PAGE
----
figure 1

Chemical structure of *R-DANBIRT. 1-(4-aminobutyl)-5-(4-bromobenzyl)-3-(3,5-dichlorophenyl)-5-methylimidazolidine-2,4-dione-DOTA. R,radiometal

The aim of this study was to examine the feasibility of plaque detection using 111In-DANBIRT. To this end, we studied in vivo uptake in ApoE−/− mice via SPECT/Computed Tomography (CT) scanning, and established its binding to human plaque material.

Materials and Methods

Animals and Experimental Setup

Female ApoE −/− mice on a C57BL/6 J background (n = 10) were purchased from Charles Rivers (Calco, Italy) at 6 weeks of age and were fed a high fat diet (0.3% cholesterol, Altromin Spezialfutter GmbH & Co. KG, Lage, Germany) ad libitum from 8 weeks of age onwards up to a maximum of 20 weeks. After SPECT/CT imaging, mice were sacrificed by an overdose of inhalation anesthesia (isoflurane). All animal experiments were approved by the institutional animal studies committee and were in accordance with Dutch animal ethical legislation and the European Union Directive.


111In-DANBIRT (MW = 886.5 g/mole) (provided by J.P. Norenberg) was radiolabeled with 111In (Covidien, Petten, The Netherlands) with a specific activity of 200 MBq/nmol, as previously described.18 Radiochemical purity (> 90%) and incorporation yield (> 99%) were assessed using high-pressure liquid chromatography and instant thin-layer chromatography on silica gel. Quenchers (3.5 mM ascorbic acid, 3.5 mM gentisic acid, 10 mM methionine) were added to prevent radiolysis of the tracer.19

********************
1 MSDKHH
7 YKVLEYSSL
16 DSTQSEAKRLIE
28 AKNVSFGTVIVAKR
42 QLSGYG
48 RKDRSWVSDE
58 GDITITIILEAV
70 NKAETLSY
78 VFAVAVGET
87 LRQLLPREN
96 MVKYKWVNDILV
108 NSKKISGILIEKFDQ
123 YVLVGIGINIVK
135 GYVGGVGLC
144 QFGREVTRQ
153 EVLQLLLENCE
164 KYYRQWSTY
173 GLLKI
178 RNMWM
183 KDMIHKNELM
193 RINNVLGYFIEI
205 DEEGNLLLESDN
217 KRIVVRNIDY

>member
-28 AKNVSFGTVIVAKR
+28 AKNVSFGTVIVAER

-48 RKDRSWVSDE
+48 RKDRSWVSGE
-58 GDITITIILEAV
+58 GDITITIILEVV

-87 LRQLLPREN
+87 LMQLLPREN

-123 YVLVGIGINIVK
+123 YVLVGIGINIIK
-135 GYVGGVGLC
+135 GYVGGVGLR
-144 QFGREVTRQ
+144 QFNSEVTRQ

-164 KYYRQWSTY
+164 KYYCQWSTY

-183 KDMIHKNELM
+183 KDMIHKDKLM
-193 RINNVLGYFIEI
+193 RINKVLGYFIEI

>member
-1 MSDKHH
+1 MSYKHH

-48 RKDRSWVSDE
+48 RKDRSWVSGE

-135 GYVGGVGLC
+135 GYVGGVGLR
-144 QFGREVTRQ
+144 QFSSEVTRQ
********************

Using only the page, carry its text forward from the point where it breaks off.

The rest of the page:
In vivo Imaging

Mice were injected intravenously in the tail vein with ~ 40 MBq/200 pmol 111In-DANBIRT in 0.1% Bovine serum albumin (BSA) in phosphate-buffered saline (PBS) (injection volume of 150 µL) (n = 10). They were anesthetized (1.5 to 2% isoflurane) 2.5 h post injection, after which they were injected with 100 µL CT-contrast agent (eXIA160, Binito Biomedical Inc, Ottawa, ON, Canada; or Exitron nano 12000, Milteny Biotec, Bergisch-Gladach, Germany). Immediately after contrast injection, a CT scan was performed (17 min, 615 mA, 55 keV) followed by a SPECT scan (static scan, 1 h, 2.0-mm pinhole collimator, 17 positions) on a hybrid SPECT/CT scanner (VECTor, MILabs, Utrecht, The Netherlands) with a reported spatial resolution of 0.85 mm.20 SPECT images were reconstructed using photopeak windows of 214-262 and 152-185 keV, with a background window on either side of the photopeak with a width of 2.5% of the corresponding photopeak, and a pixel-based ordered subset expectation maximization method (4 subsets and 30 iterations), a voxel size of 0.8 mm3, and corrected for attenuation using the CT data. A post-reconstruction 3-dimensional Gaussian filter was applied (0.8 mm full width at half maximum). A blocking study was performed by co-injection with a 100× or 850× excess of unlabeled DANBIRT in two mice.

Ex vivo Studies